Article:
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A new poll from the Coalition For Public Safety shows a majority of Ohio voters support justice reform. The sentiment is shared by Ohioans of all stripes, including a significant number of those in the Statehouse, as evidenced by the support and passage in the Ohio House of House Bill 347 -- a bill that would end the practice of seizing private property from individuals who are suspected (but not convicted) of having taken part in a crime. The bill has yet to pass the Ohio Senate.
The practice that allows law enforcement officers to seize individual’s cash, cars, even homes, is known in the United States as civil asset forfeiture. But don’t let the name fool you--this isn’t forfeiture, this is confiscation.
The precursor to these laws can be found in 17th-century British maritime laws which required vessels importing or exporting goods to fly the British flag. It is fitting that the bad idea of civil asset forfeiture originated as a bedfellow of nationalism and government intervention in markets.
Today, utilization of civil asset forfeiture has ramped up following the start of the massive failure known as the war on drugs. One failure goes hand-in-hand with another. A pillar of the American justice system is that an individual is presumed innocent until proven guilty. In a perversion of this tenet of due process, those whose property has been confiscated must prove their innocence in court if they wish to reacquire their possessions, treating those merely suspected of wrongdoing as guilty until proven innocent.
A court battle can be time-consuming, expensive, and exhausting. If a woman’s car has been confiscated, she may have trouble getting to court. If a man who chooses to keep his money in the form of cash has his money confiscated, he may not be able to afford the legal fees, let alone rent and sustenance. Recall that these people have not been convicted of wrongdoing. Suspicion is not enough to wreak such injustice upon a life.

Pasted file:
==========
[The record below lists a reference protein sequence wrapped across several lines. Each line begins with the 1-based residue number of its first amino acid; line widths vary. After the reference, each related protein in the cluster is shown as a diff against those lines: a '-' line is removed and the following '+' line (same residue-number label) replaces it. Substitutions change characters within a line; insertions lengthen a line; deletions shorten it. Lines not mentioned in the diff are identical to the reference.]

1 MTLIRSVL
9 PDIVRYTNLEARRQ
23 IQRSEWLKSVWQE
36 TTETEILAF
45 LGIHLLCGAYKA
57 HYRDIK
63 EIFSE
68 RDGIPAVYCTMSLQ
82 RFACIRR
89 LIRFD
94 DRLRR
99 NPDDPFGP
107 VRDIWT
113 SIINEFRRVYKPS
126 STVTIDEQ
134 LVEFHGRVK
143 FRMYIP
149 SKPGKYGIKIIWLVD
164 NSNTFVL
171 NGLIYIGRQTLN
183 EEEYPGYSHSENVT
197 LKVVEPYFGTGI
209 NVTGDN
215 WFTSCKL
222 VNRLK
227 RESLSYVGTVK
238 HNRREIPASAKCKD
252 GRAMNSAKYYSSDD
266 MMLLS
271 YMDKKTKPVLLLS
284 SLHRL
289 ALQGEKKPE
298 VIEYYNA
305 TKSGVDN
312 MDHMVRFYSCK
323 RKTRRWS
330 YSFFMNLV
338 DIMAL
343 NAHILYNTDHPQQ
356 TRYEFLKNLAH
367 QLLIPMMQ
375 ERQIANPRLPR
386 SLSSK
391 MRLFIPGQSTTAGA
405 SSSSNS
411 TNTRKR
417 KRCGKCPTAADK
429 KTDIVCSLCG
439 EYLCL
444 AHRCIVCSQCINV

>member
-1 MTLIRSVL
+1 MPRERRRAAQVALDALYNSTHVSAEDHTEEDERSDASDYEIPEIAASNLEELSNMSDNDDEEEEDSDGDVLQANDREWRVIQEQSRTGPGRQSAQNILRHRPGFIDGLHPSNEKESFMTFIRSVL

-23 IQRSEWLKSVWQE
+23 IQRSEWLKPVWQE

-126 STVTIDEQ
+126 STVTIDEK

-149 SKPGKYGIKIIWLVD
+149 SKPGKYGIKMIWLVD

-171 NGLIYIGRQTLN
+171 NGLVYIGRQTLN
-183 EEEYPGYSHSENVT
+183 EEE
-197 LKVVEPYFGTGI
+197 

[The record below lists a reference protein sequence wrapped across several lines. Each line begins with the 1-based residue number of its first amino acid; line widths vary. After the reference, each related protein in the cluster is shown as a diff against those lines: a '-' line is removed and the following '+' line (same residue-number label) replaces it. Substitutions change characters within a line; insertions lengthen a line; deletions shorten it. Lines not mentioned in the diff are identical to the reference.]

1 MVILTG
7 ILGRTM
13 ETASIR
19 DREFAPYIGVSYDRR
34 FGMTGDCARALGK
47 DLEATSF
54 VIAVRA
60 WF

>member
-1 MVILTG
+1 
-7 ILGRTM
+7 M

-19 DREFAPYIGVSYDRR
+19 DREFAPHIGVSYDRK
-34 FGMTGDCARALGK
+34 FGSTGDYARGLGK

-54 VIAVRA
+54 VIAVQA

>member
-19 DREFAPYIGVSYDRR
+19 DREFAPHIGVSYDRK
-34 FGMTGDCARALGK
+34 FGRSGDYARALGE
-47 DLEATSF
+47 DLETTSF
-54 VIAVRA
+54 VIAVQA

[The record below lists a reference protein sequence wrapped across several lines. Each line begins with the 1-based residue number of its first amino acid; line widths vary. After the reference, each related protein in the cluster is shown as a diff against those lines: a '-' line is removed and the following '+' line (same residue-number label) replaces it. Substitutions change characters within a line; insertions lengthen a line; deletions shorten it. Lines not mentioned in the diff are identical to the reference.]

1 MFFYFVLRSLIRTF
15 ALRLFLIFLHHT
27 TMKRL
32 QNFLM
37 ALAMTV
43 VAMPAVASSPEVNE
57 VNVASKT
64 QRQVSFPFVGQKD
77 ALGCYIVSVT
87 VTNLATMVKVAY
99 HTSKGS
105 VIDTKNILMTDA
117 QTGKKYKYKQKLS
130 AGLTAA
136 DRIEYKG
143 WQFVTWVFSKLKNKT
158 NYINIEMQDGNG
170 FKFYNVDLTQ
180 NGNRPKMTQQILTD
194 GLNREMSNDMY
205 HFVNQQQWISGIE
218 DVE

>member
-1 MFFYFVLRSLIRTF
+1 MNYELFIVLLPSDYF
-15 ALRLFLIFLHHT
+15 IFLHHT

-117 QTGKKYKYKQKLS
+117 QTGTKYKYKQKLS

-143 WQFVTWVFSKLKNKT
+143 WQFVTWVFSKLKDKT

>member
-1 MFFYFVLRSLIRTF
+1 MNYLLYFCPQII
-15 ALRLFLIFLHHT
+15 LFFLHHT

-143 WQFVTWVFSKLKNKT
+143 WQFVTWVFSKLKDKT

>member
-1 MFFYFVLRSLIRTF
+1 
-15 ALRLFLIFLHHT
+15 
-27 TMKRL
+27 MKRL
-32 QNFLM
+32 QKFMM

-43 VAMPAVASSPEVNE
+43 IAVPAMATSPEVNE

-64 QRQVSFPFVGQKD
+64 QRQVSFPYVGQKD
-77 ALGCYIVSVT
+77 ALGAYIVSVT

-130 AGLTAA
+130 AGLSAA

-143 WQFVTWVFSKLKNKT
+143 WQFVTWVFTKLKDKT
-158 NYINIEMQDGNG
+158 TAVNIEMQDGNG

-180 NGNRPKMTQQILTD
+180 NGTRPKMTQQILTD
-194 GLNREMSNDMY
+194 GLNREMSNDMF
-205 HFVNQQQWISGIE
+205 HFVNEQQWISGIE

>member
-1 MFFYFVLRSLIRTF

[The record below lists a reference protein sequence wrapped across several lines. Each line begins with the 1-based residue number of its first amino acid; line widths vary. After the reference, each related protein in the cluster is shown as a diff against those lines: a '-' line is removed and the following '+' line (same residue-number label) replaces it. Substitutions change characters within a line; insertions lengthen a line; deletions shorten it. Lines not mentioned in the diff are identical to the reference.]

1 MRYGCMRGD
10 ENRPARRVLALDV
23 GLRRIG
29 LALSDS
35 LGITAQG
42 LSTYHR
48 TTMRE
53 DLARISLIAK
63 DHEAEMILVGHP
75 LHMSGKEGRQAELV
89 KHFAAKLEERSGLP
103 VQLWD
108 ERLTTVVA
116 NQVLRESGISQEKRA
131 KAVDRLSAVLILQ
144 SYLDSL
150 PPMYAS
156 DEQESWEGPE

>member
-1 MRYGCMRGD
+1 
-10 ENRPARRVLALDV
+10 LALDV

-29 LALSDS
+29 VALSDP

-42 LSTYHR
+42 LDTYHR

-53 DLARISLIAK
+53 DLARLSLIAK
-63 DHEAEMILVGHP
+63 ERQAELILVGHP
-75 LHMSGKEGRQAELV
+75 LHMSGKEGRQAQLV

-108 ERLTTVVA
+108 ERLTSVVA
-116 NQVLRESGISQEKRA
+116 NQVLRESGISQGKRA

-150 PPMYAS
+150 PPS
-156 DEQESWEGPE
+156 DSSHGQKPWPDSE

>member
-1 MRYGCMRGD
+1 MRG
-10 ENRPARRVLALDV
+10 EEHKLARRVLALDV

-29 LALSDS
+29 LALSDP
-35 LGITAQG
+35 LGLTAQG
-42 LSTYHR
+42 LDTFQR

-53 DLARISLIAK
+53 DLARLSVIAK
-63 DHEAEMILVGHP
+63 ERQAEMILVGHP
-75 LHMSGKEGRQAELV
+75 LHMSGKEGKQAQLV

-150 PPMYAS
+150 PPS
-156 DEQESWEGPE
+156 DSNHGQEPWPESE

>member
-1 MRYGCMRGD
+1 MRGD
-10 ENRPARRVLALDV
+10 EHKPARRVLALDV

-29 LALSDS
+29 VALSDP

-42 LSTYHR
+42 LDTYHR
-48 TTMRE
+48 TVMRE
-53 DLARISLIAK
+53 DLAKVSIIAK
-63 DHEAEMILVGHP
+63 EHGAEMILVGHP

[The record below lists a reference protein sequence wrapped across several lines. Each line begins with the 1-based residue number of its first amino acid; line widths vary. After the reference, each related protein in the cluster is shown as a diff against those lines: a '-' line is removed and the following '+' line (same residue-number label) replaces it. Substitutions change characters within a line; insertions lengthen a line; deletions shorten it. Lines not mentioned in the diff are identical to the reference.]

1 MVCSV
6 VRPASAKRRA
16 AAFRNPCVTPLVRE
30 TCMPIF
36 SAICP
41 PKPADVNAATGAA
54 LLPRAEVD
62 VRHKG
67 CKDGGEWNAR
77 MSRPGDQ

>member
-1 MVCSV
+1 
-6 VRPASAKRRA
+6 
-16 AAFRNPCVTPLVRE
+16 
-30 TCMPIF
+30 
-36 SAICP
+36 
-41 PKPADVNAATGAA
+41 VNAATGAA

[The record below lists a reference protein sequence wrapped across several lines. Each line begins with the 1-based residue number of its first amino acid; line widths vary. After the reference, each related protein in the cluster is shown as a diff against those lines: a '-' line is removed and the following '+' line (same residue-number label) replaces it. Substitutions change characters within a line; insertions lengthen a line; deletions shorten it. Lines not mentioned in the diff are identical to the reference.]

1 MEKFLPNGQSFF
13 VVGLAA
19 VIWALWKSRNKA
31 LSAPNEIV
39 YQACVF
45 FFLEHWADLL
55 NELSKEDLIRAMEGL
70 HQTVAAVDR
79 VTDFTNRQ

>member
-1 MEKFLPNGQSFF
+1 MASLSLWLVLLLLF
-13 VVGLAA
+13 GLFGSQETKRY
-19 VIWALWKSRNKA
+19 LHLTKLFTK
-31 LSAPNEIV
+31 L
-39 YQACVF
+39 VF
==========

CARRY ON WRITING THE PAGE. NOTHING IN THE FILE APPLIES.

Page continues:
These laws incentivize police to take the property of private individuals. The war on drugs often gives them an excuse and this nasty combination leads to the police making a profit. As pointed out by the Cato Institute’s Adam Bates in a recent event on Capitol Hill, seized money goes back to police departments and is treated as funding. The public does not get a say in this funding as the appropriations don’t have to go through a legislative appropriations process. If instead of voting on tax levies, the government decided to circumvent the democratic process and force people to hand over their money, there would surely be outrage. The case of civil asset forfeiture is no different.
The Buckeye State needs to follow the example of New Mexico and ban civil asset forfeiture. An abuse of justice like this is not to be tolerated. The people of Ohio have spoken, the House has done their part, and now it is time for the Senate to make the final steps in the right direction and uphold the ideals of justice.